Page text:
About Aide

What is AIDE Canada?

Funded by the Public Health Agency of Canada, the Autism and/or Intellectual Disabilities Knowledge Exchange Network (AIDE Canada) is a wide-reaching initiative focused on offering information and support to individuals and their families and caregivers in our neurodiverse community.

Regardless of a person’s location, AIDE Canada aims to connect Canadians nationwide to credible, reliable, and evidence-informed resources that are geared specifically towards the autism and/or intellectual disability community.

The AIDE Canada network mobilizes current research, literature, and practical tools to support our community, and delivers this information in an unbiased and accessible way. Neurodiverse communities including people with lived experience of autism and/or intellectual disability and their families are an integral part of this network. Our aim is to inform stakeholders from across Canada, and to break down myths and other misinformation regarding autism and intellectual disability.

On the AIDE Canada web platform, we have tried to eliminate as many instances of ableism as we can. Ableism is discrimination in favor of people who are able-bodied and/or neurotypical. Some forms of ableism are obvious, like using accessible parking spaces without a permit, or wearing scents in a scent-free environment. But not all ableism is easy to spot. In the context of the autism and/or intellectual disability community ableism might mean assuming that someone who is non-verbal can’t understand you, or workplace employee evaluations that focus on “cultural fit” and exclude quantifiable outcomes. Here are some examples of what we have done to minimize ableism on our site:

  • Our accessibility widget, (click the human icon in the lower right corner of your screen for more information), and
  • Our connection centre (staff are ready to text or voice-chat with community members who would like assistance using our site)
  • Being respectful of individuals’ identity language preferences (by asking each individual how they prefer to be identified and using their stated preference)

AIDE Canada has teamed up with local providers across Canada to set up regional hubs where our community members can connect and get resources, support, and information in person. This Hub-to-Hub network supports sharing of best practices and innovations from coast to coast to coast.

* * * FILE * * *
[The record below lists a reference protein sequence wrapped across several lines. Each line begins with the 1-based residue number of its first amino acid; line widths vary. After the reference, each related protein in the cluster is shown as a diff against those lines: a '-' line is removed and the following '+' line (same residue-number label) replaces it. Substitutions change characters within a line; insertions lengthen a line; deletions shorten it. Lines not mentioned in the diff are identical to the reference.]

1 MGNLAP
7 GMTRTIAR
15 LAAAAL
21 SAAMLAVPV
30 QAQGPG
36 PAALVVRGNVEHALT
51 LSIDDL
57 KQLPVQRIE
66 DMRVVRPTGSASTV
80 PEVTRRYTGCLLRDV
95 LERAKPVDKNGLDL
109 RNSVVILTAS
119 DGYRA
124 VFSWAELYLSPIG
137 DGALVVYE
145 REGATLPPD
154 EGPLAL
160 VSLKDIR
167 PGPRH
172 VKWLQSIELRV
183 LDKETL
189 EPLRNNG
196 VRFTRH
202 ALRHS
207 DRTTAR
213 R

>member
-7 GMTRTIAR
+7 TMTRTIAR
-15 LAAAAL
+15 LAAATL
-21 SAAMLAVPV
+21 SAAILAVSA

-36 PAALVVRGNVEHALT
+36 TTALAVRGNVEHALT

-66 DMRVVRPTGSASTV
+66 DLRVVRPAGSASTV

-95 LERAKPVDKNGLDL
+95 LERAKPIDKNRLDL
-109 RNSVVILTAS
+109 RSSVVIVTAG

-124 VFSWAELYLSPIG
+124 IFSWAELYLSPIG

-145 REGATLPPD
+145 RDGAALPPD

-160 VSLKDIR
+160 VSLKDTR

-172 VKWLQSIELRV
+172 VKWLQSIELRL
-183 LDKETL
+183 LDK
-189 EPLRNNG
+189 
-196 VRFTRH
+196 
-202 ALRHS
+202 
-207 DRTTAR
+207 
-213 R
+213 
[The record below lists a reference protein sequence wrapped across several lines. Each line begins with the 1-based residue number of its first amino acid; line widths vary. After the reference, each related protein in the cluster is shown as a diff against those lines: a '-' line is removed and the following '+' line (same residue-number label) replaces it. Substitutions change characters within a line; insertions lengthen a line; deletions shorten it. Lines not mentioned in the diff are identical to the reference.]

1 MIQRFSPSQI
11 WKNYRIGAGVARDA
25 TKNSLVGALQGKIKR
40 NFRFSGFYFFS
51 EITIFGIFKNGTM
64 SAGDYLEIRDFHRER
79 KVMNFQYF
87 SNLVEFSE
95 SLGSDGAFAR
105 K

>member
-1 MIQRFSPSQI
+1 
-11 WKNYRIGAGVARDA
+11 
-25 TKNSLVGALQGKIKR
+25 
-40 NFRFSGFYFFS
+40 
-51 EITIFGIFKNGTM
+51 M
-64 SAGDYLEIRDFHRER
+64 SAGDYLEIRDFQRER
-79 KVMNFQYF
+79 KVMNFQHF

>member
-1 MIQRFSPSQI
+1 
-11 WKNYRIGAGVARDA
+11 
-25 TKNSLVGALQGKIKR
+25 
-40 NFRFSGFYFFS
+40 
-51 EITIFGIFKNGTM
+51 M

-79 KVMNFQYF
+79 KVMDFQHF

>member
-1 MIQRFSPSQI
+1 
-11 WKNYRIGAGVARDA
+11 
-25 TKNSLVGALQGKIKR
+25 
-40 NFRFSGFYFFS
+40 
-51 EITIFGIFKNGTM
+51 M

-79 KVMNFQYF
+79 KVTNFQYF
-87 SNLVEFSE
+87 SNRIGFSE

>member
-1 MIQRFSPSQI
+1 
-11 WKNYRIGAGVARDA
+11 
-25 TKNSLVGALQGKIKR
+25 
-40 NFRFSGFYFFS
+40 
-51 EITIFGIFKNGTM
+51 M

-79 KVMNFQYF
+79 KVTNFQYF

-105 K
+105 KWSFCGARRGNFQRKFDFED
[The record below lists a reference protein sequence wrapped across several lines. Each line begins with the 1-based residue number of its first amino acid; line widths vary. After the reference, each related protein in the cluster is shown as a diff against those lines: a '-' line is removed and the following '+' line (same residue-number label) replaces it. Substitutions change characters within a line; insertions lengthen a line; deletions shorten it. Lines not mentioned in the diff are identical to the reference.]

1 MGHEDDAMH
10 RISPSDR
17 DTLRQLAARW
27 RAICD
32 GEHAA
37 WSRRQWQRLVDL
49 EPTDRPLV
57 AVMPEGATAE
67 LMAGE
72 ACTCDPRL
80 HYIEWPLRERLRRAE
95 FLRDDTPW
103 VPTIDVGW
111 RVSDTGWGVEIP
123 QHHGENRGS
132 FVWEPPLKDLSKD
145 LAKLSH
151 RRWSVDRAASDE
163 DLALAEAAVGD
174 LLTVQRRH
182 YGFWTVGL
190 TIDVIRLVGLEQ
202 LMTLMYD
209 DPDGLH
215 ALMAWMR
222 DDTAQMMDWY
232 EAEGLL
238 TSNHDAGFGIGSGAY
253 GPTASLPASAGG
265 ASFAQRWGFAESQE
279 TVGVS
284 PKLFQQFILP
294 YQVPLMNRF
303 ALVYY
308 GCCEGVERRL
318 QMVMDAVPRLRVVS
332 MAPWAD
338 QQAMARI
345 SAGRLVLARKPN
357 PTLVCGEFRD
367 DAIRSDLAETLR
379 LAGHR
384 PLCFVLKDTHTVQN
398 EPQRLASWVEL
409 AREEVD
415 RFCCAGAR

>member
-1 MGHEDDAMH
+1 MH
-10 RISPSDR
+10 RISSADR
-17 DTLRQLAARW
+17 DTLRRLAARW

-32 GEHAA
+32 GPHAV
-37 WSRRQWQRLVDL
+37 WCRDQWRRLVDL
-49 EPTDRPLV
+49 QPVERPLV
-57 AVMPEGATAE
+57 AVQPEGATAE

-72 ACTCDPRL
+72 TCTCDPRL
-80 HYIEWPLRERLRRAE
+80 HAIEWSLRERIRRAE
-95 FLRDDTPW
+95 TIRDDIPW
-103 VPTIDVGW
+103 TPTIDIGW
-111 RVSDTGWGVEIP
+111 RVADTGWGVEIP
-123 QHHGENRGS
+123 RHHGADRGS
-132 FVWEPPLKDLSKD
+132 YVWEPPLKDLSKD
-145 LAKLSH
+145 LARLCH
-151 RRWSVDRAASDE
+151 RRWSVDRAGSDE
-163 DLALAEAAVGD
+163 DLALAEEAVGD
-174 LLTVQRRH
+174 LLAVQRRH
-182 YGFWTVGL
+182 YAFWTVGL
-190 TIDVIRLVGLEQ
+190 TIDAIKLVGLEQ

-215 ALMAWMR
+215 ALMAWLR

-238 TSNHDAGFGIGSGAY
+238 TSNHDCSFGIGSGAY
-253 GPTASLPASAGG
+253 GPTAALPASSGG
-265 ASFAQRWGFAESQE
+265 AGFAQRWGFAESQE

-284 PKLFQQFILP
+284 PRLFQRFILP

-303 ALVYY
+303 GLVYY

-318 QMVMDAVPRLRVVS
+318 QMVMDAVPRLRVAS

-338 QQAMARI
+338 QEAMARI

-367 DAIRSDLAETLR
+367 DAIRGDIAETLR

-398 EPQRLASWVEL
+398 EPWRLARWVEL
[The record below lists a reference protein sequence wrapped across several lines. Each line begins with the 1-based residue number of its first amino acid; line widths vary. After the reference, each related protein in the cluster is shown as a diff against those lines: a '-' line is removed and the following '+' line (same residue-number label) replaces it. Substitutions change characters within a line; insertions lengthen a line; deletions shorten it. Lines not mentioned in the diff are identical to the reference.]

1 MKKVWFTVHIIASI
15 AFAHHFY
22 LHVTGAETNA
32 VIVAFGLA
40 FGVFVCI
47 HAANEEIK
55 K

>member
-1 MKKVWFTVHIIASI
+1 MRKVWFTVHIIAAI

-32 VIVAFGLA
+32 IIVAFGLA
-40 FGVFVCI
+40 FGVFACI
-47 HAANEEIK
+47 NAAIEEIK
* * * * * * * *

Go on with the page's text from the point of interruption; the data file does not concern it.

AIDE Canada has engaged experts from across Canada to feature up-to-date information on autism and/or intellectual disability. The information is reviewed and presented in a way that is easy to understand for individuals and families.



People in the autism and/or intellectual disability community all have unique experiences, knowledge, and questions. AIDE Canada is a way to connect people, information, and resources to each other when it’s needed most.



The road to well-being can be rocky and challenging – AIDE Canada aims to be a safe and trusted space for those seeking information, support, and resources to support them and their families on this journey. AIDE Canada is a space for learning, sharing, and dialogue.



Canada is a vast country, with a wide array of regions, cultures, languages, and people. AIDE Canada aims to be a pan-Canadian knowledge hub, so that anyone accessing information from coast to coast to coast are supported in finding information and resources that will be helpful.

AIDE Canada is…

A Trusted Source: An online collection of current, evidence-informed resources that have been tailored to give useful, relevant information in a way that is easy to understand.

An Online Portal Tailored to You: Users can search for information tailored to them, including by journey stage, need, region, and resource type.

A Nation-wide Lending Library: A way for people in the autism and/or intellectual disability community from across Canada to borrow books, educational tools, DVDs and more free of charge and delivered anywhere in Canada.

A Resource Map: Up-to-date listings on resources, services, and programs available in your region.

A Hub Network: A Hub-to-Hub network of organizations, effectively linking individuals and families from across the country. The hub includes the Miriam Foundation (in Quebec), Autism Calgary, Autism Yukon, Autism Ontario, Autism Nova Scotia and the Pacific Autism Family Network (in British Columbia).

Community Consultation

Between January of 2019, when we launched our initiative, and September 2020, when we released the full version of our library and website, we held dozens of formal and informal meetings with groups, organizations and individuals. 

You can read about who we spoke to,  what we asked, what they told us and how we are using this information in our Community Consultation Report here.

Moving forward, AIDE will remain committed to ongoing input and guidance from our community. Understanding the wide range of individual, family and community needs and priorities is integral to our work. 

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